In another embodiment, a machine implemented method may include presenting, on a first data processing system, a first user interface which is capable of presenting data representing a plurality of voicemails, the data representing the plurality of voicemails being received from a second data processing system which comprises a voicemail system which records voicemails left for customers of a public telephone carrier; the method further includes receiving from the first user interface a selection for play back of one of the plurality of voicemails, the first user interface being configured to receive the selection of any one of the plurality of voicemails in any order. Typically, the voicemails may be displayed in the order of receipt and the user may select for playback or other operations any one of those voicemails in any order.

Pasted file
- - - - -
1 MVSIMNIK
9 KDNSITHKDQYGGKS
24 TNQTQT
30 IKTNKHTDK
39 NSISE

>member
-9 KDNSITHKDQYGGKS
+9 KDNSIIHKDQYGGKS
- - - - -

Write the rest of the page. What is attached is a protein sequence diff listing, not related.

In another embodiment, a machine implemented method includes presenting, on a first data processing system, a first user interface capable of presenting data representing a plurality of voicemails which are presented separately from emails received by the first data processing system, and receiving, from the first user interface, a selection for playback of one of the plurality of voicemails, the first user interface being configured to receive the selection of any one of the plurality of voicemails in any order.

At least some of the foregoing methods allow a user to select voicemails in a non-serial order which differs from the order of receipt or other order presented in the user interface. This method may be employed for handheld personal computers or other data processing systems which can receive voicemails.